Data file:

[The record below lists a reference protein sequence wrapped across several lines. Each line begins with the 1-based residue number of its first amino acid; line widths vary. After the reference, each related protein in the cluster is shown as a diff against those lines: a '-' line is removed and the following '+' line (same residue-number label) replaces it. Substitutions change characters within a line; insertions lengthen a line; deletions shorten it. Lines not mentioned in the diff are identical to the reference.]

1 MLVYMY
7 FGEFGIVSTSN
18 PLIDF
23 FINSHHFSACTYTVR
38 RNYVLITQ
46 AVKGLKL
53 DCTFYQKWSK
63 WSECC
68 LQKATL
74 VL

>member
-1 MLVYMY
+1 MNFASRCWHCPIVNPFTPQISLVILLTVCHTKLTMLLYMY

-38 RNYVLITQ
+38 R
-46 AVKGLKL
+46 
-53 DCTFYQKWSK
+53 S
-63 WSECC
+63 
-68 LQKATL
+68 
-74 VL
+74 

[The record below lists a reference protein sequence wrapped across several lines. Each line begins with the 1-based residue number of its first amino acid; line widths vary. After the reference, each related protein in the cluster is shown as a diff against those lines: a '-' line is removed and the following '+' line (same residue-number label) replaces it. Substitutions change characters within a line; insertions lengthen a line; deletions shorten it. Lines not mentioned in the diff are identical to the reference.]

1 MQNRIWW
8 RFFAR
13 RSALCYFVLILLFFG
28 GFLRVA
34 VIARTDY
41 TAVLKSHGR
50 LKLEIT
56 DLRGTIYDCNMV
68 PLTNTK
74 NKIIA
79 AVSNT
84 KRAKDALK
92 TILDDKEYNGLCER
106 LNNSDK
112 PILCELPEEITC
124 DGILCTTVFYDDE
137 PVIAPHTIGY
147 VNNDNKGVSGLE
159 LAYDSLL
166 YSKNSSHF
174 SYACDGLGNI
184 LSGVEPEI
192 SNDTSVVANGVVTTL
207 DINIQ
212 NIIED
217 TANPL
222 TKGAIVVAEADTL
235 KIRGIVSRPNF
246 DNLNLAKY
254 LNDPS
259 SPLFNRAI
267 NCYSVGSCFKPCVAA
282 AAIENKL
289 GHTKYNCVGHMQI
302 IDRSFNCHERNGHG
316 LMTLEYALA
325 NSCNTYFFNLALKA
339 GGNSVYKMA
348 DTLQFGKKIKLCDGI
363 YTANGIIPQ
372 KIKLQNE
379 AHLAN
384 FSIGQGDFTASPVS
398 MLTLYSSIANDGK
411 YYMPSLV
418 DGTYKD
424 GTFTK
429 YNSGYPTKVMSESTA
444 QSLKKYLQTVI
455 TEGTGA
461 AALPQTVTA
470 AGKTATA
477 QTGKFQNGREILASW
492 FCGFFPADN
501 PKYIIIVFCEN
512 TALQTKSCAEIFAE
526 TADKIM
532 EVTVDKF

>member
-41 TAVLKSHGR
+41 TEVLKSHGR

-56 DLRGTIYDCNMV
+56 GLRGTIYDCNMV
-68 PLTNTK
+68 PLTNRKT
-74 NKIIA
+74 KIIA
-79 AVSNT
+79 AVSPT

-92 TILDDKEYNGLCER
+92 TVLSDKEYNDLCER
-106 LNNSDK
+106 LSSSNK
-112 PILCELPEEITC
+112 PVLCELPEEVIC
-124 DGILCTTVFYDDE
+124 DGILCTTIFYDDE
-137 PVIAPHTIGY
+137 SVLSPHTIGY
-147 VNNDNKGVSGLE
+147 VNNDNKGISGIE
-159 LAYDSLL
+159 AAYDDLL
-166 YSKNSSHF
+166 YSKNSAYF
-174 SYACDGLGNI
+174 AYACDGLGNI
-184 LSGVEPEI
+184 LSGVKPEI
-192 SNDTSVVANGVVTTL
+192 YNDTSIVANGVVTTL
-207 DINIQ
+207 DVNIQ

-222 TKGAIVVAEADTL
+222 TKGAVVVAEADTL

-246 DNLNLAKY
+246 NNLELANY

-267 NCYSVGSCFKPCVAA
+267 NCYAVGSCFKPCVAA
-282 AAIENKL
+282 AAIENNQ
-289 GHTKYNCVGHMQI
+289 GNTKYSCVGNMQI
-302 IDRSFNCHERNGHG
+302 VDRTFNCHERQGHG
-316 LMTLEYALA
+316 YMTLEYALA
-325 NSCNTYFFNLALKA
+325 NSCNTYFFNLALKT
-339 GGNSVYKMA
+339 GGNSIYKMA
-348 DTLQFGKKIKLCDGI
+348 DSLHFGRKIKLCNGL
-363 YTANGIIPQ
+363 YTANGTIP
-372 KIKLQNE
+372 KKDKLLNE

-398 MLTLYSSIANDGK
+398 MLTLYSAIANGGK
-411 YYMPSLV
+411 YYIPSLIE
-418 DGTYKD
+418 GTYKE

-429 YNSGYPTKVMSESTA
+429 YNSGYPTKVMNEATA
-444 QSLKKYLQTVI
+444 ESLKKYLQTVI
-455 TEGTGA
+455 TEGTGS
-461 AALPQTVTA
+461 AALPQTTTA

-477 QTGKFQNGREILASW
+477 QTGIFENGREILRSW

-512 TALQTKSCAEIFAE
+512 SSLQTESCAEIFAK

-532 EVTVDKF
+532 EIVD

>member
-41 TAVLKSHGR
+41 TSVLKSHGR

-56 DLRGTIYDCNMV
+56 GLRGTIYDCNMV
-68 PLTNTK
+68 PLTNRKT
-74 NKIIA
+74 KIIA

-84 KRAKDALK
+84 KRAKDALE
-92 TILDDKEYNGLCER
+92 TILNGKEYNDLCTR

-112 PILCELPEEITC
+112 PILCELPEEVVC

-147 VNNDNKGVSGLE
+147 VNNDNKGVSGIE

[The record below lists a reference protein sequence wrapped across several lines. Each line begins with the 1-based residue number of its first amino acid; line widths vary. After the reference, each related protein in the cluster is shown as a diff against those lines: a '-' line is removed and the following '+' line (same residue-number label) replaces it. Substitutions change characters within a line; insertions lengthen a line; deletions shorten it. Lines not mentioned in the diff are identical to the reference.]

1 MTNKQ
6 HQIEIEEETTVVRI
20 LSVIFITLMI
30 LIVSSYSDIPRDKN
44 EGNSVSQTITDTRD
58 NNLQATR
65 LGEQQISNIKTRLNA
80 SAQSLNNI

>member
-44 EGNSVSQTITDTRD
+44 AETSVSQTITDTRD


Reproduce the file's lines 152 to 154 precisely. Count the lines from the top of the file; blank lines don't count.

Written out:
+429 YNSGYPTKVMNEATA
-444 QSLKKYLQTVI
+444 ESLKKYLQTVI